Food bank officials have voiced concern after an alarming rise in demand for emergency supplies in the north east.
In the period between April and September, the Aberdeenshire South foodbank, based in Banchory, sent out 165 packages to feed 336 local people, including 127 children.
This represents a 7% increase on the same period last year.
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Officials claim this is due to increasing numbers of people struggling with low incomes (35%), benefit changes (15%), benefit delays (13%), homelessness (7%) and debt (6%).
Manager Don Morrison said: “It’s a real concern that, in only six months, we’ve been called upon to provide such a volume of emergency supplies. These figures don’t even cover our busiest time of year.
“As the weather turns colder, we often find an increase in the number of folk having to turn to us for help, as the extra cost for heating puts pressure on household budgets.”
He added: “It’s not right that anyone should be forced to turn to food banks and we would like to see an end to the need for the provision of emergency food.”
Meanwhile in north Aberdeenshire, nursery nurse Helen Feeney runs Bairnecessities, a ‘baby bank’ which supports families of young children in times of financial and emotional stress with baby clothes, equipment and toys.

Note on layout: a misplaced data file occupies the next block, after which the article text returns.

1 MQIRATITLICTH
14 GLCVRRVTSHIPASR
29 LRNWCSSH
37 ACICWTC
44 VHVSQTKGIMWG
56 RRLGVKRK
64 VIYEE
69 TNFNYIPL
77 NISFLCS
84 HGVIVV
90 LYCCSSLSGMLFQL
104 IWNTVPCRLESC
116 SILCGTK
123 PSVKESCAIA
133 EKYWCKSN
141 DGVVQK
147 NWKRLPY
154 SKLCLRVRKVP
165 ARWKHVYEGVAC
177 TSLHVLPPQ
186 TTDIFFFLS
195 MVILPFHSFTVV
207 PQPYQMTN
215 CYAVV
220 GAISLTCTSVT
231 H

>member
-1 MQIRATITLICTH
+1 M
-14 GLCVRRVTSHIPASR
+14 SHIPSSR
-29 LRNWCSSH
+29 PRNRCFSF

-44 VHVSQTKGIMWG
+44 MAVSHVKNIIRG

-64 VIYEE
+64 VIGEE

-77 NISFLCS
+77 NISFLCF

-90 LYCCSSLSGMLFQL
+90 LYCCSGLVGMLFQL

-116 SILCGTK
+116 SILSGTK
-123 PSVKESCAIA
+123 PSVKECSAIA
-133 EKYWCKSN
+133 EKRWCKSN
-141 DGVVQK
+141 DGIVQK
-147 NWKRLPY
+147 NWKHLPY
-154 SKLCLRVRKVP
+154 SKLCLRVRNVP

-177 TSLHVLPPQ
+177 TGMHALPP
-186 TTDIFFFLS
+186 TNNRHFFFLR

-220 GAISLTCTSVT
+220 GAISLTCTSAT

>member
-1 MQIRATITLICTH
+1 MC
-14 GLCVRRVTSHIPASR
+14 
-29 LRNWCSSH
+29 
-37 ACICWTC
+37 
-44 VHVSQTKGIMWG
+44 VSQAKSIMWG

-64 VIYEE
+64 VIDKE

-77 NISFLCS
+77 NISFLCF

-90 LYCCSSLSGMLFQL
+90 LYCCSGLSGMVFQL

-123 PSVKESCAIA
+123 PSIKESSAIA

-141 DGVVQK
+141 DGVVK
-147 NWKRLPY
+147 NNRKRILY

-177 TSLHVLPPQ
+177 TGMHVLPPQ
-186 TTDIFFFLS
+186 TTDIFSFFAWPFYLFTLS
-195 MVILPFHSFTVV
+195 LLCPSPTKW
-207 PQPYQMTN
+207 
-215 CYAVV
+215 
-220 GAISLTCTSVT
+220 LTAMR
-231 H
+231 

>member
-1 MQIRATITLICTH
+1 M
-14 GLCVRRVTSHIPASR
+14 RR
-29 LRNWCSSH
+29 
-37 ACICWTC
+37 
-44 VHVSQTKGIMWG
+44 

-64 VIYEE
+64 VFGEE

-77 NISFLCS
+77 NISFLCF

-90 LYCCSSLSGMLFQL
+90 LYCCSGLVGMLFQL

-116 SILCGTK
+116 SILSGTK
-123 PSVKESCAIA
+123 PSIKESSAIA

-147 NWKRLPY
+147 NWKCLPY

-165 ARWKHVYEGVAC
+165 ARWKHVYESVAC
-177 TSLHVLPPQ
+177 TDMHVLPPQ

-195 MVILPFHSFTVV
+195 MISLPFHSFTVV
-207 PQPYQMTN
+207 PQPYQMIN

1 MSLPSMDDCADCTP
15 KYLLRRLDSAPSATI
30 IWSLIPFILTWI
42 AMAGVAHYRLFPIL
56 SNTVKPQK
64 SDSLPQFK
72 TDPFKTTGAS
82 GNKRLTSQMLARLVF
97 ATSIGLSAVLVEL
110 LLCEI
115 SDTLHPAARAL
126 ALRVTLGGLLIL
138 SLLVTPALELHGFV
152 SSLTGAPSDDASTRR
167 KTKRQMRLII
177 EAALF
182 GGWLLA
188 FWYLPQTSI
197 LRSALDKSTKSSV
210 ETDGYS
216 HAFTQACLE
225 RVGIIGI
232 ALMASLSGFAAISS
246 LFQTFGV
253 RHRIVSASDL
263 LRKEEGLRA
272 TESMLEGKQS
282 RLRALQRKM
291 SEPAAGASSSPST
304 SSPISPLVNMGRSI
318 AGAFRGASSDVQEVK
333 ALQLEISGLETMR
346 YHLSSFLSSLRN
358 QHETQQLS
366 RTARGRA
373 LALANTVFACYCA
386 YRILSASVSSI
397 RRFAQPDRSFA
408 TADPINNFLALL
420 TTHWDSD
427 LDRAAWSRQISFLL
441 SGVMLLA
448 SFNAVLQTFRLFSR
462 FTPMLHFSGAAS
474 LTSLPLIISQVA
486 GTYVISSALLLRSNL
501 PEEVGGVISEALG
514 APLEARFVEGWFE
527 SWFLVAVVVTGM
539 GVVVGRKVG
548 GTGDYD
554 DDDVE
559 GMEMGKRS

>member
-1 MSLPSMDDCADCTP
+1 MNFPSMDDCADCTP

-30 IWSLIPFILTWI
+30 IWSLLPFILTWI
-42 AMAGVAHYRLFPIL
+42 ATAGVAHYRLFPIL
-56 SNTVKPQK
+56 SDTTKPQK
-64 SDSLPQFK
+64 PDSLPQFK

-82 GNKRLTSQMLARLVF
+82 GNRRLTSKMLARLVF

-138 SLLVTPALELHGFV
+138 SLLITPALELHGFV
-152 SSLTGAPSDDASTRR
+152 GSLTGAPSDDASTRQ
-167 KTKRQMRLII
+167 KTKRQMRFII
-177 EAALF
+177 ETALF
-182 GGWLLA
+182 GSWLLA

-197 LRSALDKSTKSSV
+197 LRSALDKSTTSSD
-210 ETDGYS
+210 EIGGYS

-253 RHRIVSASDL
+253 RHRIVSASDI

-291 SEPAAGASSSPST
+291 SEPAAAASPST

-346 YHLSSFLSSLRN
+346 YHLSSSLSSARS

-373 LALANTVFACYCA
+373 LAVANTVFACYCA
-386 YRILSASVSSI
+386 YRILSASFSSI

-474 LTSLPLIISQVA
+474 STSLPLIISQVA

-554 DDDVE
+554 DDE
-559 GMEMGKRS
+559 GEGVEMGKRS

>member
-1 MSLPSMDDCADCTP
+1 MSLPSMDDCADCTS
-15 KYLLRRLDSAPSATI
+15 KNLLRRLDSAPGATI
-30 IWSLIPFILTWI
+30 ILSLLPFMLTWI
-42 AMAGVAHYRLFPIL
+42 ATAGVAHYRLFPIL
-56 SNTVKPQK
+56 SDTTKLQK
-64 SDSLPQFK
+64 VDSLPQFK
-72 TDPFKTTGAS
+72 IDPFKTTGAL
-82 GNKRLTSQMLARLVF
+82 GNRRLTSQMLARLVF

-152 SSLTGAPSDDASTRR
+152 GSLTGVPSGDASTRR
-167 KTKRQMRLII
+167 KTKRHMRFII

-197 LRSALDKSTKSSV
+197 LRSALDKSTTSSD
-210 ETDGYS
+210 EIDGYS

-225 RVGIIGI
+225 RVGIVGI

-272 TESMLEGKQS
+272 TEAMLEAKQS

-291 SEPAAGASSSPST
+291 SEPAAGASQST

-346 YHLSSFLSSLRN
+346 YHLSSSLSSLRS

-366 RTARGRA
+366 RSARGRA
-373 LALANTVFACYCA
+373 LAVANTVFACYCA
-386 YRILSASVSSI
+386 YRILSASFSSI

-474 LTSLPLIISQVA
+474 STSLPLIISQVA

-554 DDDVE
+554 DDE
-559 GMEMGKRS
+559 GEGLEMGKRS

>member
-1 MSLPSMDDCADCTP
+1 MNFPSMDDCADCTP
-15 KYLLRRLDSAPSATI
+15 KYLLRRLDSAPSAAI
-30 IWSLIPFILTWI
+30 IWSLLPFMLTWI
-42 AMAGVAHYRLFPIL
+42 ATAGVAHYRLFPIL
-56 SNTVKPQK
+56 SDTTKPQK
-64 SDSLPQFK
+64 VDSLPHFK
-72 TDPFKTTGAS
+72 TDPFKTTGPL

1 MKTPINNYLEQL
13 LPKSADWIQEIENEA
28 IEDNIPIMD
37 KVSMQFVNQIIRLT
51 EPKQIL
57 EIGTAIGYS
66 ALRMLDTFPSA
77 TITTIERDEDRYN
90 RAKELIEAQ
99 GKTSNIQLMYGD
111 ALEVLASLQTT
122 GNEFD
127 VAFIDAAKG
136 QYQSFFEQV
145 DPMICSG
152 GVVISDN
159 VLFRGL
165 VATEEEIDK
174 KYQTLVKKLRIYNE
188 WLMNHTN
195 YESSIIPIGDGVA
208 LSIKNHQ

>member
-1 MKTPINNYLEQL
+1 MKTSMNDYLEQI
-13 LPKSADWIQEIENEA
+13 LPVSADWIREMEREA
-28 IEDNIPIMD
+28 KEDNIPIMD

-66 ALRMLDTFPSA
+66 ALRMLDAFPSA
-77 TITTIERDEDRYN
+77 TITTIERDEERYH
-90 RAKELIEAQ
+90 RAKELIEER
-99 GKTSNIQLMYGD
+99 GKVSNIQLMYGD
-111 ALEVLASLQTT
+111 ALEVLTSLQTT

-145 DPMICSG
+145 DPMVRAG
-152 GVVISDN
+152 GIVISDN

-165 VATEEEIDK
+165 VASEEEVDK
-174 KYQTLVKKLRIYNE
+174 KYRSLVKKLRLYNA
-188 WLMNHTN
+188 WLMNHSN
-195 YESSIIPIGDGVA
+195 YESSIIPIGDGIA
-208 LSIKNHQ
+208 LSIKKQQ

The mother-of-three, who lives in Maud, was motivated to launch the service in Banff and Buchan last year after visiting homes across the region in her role working alongside health visitors.
She said: “The need is definitely there and, for the time being, I can’t see it going away.
“The baby box is a great help to some families, but many families don’t need it.
“It’s the large, expensive items that are a real struggle initially, and then day-to-day items like nappies and toiletries afterwards.
“I don’t know that there is an easy way to address this, but funding for organisations like ours is really hard to access.
“In the immediate future, while a long-term solution is being found, more support for organisations such as ours would enable us to help more families.
“It’s not just single parents or young mums, it’s getting to the stage where people are working and still can’t afford essentials for their children.”